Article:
From busker to bluesman — Remi Banklyn is reinventing the sounds of ‘50s Americana

As The Blues Kitchen celebrates its 15th anniversary, HUNGER sits down with Remi Banklyn to chat about what makes his blues performances so singular, and starting out as a busker on Columbia road.

For 15 years, The Blues Kitchen has been a beacon for authentic blues in London, and few artists embody its spirit quite like Remi Banklyn. A fixture at the venue for nearly a decade, Banklyn’s journey to The Blues Kitchen stage reads like a blues song itself. Picture this: a talented musician, guitar in hand, voice carrying over the bustle of Columbia Road. That’s how Banklyn was discovered, his raw talent catching the ear of someone who worked at the venue. Since that fateful day, he’s taken to gracing their stage multiple nights a week.

Banklyn’s repertoire is a time machine, transporting audiences from the gritty streets of 1940s Chicago to the soul-stirring rhythms of the 1960s. His interpretations of classic blues tunes aren’t mere imitations either — they’re reinventions, infused with his unique style and modern sensibility. Whether he’s channelling the deep Delta blues or putting his spin on Curtis Mayfield’s soulful melodies, Banklyn’s performances are a masterclass in keeping the blues alive and evolving. For Banklyn, “it’s all about connection”: “I want to stir up emotion by making things fun and showing them who I am as a person. I want them to remember the performance”.

The Blues Kitchen has blessed Londoners’ with over 100,000 hours of live music and has become something of a staple destination thanks to its Southern-style BBQ food, cocktails and magnetic performances from those ascending the capital’s scene. On Friday the 19th of July, The Blues Kitchen will honour performers like Banklyn – as well as everything the venue has loved and shared over the last 15 years – with an extra special birthday party featuring a line-up of the most iconic bands that have graced their stage. They’re also marking their 15th birthday with a content series featuring Banklyn and a selection of other artists discussing the importance of live music and what it means to them.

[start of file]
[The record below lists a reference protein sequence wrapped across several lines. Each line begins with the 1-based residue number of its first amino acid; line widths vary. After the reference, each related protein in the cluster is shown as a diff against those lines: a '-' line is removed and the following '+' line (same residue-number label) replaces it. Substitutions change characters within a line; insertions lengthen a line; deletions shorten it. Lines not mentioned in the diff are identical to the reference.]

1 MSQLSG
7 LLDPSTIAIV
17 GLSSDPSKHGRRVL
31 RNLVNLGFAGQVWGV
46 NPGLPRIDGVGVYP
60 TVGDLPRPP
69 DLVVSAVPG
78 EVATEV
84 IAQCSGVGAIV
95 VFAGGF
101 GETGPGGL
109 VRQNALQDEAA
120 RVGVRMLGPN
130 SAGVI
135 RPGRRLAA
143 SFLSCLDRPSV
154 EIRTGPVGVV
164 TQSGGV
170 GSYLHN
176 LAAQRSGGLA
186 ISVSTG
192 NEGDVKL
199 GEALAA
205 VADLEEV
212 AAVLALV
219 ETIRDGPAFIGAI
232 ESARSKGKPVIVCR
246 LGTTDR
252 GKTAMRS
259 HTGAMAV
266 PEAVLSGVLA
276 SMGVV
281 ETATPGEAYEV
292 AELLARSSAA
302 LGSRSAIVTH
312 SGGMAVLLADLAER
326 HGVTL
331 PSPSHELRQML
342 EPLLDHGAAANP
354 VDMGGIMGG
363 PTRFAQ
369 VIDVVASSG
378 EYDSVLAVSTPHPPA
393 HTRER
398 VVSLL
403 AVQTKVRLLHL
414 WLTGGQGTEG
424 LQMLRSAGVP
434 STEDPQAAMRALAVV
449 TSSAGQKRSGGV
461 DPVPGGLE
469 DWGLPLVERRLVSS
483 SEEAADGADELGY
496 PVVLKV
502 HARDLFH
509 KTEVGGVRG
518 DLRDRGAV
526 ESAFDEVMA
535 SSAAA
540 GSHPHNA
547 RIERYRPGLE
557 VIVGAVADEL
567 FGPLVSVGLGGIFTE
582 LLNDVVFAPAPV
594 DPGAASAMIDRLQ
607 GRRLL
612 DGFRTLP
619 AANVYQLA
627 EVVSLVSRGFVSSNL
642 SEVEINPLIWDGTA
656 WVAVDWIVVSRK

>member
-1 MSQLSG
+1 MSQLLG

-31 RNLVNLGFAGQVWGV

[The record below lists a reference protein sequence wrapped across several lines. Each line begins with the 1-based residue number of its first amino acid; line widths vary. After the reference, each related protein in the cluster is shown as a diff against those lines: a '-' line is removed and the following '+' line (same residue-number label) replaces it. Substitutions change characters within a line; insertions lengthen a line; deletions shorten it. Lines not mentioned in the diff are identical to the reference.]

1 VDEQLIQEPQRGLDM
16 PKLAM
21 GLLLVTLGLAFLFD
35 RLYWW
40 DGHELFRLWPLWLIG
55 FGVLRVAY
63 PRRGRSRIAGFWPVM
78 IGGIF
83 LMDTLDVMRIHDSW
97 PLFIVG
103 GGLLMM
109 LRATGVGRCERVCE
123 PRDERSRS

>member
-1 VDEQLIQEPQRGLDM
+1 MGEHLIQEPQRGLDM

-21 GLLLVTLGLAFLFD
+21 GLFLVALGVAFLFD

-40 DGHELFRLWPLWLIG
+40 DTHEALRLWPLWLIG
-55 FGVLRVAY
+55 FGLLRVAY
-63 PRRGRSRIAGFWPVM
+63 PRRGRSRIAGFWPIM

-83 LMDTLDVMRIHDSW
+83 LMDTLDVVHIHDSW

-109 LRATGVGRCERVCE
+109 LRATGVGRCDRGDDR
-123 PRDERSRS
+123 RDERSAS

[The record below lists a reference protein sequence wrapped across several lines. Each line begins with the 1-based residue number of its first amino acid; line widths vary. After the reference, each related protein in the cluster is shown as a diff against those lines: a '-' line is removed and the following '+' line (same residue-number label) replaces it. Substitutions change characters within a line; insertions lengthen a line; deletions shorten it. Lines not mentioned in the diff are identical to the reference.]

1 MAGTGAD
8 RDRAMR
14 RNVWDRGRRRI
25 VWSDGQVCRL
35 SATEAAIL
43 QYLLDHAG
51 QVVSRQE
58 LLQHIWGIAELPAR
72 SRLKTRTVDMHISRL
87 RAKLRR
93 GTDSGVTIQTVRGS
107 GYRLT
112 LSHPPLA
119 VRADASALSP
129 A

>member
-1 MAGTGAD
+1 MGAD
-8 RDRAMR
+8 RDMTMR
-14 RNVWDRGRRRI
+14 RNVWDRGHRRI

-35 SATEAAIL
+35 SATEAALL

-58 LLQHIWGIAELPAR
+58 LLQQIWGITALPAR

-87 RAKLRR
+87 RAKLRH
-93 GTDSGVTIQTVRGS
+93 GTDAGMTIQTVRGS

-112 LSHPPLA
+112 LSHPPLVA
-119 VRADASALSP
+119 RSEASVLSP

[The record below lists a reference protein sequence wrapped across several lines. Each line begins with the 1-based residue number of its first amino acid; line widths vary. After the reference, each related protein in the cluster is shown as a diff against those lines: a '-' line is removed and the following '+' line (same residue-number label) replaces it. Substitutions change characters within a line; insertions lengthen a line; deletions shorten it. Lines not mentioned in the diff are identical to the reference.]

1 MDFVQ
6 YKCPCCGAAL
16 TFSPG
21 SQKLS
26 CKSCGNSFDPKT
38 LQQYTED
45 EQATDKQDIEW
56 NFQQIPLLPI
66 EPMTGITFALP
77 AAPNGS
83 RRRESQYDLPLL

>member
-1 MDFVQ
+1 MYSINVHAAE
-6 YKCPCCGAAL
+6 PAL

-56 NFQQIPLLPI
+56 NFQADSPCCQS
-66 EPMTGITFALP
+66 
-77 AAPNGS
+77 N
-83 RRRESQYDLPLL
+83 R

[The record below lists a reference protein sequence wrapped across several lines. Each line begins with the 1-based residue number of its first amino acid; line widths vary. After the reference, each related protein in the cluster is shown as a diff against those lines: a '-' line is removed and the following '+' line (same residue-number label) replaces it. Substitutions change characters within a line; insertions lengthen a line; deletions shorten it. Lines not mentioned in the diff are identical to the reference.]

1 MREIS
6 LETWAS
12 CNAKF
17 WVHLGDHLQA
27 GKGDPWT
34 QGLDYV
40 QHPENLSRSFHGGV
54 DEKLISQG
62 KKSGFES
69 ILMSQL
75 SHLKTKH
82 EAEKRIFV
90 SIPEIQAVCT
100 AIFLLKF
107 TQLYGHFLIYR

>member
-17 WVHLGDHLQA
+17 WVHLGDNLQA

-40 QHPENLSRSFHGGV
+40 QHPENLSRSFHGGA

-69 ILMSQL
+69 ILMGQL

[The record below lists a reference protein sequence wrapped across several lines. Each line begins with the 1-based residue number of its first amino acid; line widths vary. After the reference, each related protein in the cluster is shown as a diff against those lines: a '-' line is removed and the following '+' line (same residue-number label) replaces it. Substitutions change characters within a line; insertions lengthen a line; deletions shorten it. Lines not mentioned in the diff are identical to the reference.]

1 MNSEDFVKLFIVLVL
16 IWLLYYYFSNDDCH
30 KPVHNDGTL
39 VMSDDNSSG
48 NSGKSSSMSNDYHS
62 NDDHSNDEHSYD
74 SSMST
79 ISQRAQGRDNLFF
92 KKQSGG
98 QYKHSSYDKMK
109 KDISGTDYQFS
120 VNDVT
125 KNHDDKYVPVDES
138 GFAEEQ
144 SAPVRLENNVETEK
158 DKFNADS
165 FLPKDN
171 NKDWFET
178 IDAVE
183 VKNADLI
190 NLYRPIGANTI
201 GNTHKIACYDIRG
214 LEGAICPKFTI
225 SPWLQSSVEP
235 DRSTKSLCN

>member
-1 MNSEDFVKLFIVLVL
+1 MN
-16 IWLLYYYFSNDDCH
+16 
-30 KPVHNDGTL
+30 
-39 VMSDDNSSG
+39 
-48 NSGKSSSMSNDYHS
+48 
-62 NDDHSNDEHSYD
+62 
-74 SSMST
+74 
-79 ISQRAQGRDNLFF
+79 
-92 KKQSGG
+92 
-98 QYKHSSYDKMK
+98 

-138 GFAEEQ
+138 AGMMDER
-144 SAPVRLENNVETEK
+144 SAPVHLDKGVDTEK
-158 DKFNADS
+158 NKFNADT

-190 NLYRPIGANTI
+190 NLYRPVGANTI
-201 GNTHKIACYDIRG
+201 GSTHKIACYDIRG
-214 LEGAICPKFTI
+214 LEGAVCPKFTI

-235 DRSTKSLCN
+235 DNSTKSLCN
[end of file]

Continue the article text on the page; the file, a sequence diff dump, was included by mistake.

Here, HUNGER chats with Remi Banklyn about his unconventional path to success, musical influences that traverse everything from gospel to funk, and how the performer goes about making his mark on London’s vibrant blues scene.

How would you describe your sound?

Like raw, true ‘50s electric blues injected with a Remi Bankyln twist.

What is it about working with The Blues Kitchen that encapsulates who you are as an artist? 

I think it’s all in the name, The Blues Kitchen. I love playing some blues and I love me some barbecue [laughs]. 

What do you think is different about your performances to other blues artists? The Blues Kitchen mentioned you have a real wit and charm about you — how does that manifest when you’re up on stage? 

It’s about connection. We are all the same, but sometimes we find ourselves on opposite sides of the same coin. After all, everybody enjoys and listens to music… It just so happens that I’m the one playing it. It’s about giving people a bit more than that, though — I want to stir up emotion by making things fun and showing them who I am as a person. I want them to remember the performance. 

How was it when you opened for relatives of blues singers like Muddy Waters? Did you feel closer to these people, who I imagine are true icons for you as a blues singer? 

I was lost for words. Those are things that you dream about. I thought, ‘How can this be happening? I must be doing something good!’.